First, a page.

|Covid-19|Chandrashekhar J. Joshi Wikipedia
Chandrashekhar "Chan" Janardan Joshi (1953, India – ), is an American experimental plasma physicist and a pioneer of the Plasma-based particle acceleration techniques. He received the Maxwell prize in plasma physics in 2006 for leadership in plasma-based acceleration techniques. Chandrashekhar J. Joshi is a Distinguished Professor of Electrical Engineering at UCLA. He is also the Director of Center for High Frequency Electronics and heads the Neptune Laboratory for Advanced Accelerator Research at UCLA.
He received his B.Sc. (1974) in nuclear engineering from London University and Ph.D. (1978) in applied physics from Hull University, both in the U.K. Following a two-year stint as a research associate at the National Research Council of Canada, where he worked on laser-plasma interactions, he joined UCLA first as a researcher and since 1988 as a faculty member.
At UCLA, Professor Joshi has built a strong research group that has done pioneering work in the areas of laser-plasma instabilities, plasma-based light sources, laser-fusion and basic plasma experiments. Joshi has made many fundamental contributions to the understanding of extremely nonlinear optical effects in plasmas. Most notable including his first experimental demonstration of four-wave mixing, stimulated raman forward instability, resonant self-focusing, frequency upshifting by ionization fronts and nonlinear coupling between electron-plasma waves. His group is best known, however, for developing the field of plasma based particle accelerators over the past three decades.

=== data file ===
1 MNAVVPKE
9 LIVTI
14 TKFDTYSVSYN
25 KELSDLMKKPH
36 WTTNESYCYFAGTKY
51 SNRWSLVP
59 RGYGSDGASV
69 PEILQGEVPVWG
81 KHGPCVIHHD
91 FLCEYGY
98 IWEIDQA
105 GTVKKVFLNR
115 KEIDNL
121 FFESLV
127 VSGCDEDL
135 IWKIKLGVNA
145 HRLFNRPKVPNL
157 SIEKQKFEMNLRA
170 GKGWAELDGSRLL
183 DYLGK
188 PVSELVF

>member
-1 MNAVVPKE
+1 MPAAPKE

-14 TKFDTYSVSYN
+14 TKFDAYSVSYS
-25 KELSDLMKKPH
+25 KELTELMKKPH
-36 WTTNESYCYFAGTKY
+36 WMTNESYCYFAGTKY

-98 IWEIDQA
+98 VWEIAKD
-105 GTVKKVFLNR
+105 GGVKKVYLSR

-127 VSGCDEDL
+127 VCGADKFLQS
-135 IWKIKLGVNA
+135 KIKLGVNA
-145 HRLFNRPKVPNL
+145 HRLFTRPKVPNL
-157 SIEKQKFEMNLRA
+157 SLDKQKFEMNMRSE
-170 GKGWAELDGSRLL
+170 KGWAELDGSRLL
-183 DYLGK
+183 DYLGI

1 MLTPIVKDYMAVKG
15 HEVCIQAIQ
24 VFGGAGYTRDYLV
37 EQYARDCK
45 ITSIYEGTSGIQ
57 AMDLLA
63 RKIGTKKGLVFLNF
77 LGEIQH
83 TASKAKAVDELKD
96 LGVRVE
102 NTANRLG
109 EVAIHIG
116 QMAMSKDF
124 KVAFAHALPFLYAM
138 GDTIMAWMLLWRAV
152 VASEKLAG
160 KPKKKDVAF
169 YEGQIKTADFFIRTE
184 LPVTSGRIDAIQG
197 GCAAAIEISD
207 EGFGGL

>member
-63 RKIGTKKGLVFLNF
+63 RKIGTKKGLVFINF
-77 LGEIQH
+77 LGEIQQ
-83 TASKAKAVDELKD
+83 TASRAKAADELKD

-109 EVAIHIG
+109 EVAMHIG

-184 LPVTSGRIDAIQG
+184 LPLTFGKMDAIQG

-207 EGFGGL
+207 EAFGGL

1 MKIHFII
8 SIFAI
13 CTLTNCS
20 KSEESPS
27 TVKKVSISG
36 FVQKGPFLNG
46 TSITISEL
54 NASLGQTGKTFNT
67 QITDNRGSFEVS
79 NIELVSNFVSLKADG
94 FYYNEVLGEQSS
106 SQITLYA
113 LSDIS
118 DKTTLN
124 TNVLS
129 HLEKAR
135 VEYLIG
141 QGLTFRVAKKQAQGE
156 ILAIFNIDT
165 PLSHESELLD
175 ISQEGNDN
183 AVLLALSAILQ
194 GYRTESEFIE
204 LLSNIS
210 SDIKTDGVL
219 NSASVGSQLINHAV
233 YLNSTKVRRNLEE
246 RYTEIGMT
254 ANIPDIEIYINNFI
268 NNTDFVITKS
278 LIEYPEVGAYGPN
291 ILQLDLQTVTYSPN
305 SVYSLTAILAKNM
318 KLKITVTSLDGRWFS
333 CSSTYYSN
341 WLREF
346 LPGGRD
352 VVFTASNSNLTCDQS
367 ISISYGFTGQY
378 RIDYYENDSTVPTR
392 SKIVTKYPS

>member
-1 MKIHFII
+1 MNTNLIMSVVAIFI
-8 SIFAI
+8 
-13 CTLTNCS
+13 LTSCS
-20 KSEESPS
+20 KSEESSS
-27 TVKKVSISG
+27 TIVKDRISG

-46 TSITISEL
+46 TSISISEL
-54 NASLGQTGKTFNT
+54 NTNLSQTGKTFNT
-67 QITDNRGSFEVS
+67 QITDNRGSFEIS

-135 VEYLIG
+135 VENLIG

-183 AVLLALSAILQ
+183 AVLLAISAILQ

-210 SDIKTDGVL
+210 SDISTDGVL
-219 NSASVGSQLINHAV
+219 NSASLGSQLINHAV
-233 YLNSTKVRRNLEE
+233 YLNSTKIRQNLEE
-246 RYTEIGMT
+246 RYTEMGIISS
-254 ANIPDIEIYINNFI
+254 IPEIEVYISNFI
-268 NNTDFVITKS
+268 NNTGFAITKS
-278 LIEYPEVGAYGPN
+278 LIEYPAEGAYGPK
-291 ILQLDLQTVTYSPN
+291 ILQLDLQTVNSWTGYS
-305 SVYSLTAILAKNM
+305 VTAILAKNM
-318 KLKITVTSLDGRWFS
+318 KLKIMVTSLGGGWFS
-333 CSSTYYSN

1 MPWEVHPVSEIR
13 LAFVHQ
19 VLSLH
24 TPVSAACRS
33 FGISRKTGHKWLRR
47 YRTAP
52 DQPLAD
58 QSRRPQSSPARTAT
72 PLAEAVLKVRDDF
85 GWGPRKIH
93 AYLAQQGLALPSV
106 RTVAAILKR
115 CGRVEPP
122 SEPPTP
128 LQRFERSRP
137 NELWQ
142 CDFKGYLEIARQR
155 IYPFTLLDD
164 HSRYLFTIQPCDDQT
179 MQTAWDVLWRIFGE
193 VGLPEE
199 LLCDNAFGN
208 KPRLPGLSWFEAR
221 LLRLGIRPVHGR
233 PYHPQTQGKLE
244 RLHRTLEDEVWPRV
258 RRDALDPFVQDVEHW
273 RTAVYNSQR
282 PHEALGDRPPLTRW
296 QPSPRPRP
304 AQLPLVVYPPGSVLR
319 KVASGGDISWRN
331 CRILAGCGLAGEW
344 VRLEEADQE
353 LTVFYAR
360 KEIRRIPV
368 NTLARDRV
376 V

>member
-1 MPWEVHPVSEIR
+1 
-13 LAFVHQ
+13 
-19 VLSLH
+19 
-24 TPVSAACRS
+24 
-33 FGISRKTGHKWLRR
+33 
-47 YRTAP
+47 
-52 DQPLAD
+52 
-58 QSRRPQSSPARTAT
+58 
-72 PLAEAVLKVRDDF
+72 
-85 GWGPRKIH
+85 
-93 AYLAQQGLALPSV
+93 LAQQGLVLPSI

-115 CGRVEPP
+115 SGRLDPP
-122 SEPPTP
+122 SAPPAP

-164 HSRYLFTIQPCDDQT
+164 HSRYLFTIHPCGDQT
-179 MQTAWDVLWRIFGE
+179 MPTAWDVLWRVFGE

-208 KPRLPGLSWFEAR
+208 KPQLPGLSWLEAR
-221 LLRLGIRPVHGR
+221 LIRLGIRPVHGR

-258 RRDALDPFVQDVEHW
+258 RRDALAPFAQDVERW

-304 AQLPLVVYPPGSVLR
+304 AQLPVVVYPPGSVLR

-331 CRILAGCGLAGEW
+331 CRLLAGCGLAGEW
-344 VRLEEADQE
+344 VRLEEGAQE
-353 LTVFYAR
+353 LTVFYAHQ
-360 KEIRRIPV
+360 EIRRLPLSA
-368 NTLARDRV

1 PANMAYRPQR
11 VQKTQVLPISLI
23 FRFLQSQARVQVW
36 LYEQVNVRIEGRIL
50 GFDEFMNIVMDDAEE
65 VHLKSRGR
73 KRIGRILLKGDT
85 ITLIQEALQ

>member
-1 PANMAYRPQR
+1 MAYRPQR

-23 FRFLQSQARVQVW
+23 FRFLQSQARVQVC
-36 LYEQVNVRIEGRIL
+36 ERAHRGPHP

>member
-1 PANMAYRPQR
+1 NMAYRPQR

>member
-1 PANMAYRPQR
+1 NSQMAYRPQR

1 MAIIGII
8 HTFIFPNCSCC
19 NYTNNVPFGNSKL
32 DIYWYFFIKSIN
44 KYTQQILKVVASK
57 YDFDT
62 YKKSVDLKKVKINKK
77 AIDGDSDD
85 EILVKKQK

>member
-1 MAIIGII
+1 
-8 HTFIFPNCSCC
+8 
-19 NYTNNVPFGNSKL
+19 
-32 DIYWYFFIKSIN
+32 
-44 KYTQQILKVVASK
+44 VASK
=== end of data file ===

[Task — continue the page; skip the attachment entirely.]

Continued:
Professor Joshi is a Fellow of the APS, IEEE and Institute of Physics (U.K). He is also the recipient of DPP's Excellence in Plasma Physics Award (1996) (awarded jointly with Christopher E. Clayton ) and USPAS prize for Achievement in Accelerator Physics and Technology (1997). He was the APS Centennial Speaker (1999) and a Distinguished Lecturer in Plasma Physics (2001). He was elected to the National Academy of Engineering in 2014.James Clerk Maxwell Prize (2006) citation: "For his insight and leadership in applying plasma concepts to high energy electron and positron acceleration, and for his creative exploration of related aspects of plasma physics."
USPAS Prize for Achievement in Accelerator Physics and Technology (1997) citation: "For pioneering experiments on high gradient, laser-driven, plasma beat-wave acceleration."
APS Division of Plasma Physics - John Dawson award for Excellence in Plasma Physics (1996) citation: "For their pioneering experiments in Plasma Based Accelerator Concepts; particularly for their unambiguous experimental demonstration that electrons can be accelerated to relativistic energies by the beating of two laser beams in a plasma with their frequency difference equal to the plasma frequency. "
Joshi, C. "Plasma Accelerators". Sci Am. 294: 40–47. doi:10.1038/scientificamerican0206-40.
Joshi, C; Katsouleas, T. (2003). "Plasma accelerators at the energy frontier and on tabletops". Physics Today. 56 (6): 47–51. doi:10.1063/1.1595054.
Joshi, C. & Malka, V. (2010). "Focus on Laser- and Beam-Driven Plasma Accelerators". New Journal of Physics.
Joshi, C.; Mori, W. B.; Katsouleas, T.; Dawson, J. M.; Kindel, J. M.; Forslund, D. W. (1984). "Ultrahigh gradient particle acceleration by intense laser-driven plasma density waves". Nature. 311: 525–529. doi:10.1038/311525a0.
M. Litos; et al. (November 5, 2014). "High-efficiency acceleration of an electron beam in a plasma wakefield accelerator". Nature. 515 (7525): 92–95. PMID 25373678. doi:10.1038/nature13882.
Blumenfeld, I.; et al. (2007). "Energy doubling of 42 GeV electrons in a metre-scale plasma wakefield accelerator". Nature. 445: 741–744. doi:10.1038/nature05538. CS1 maint: Explicit use of et al. (link)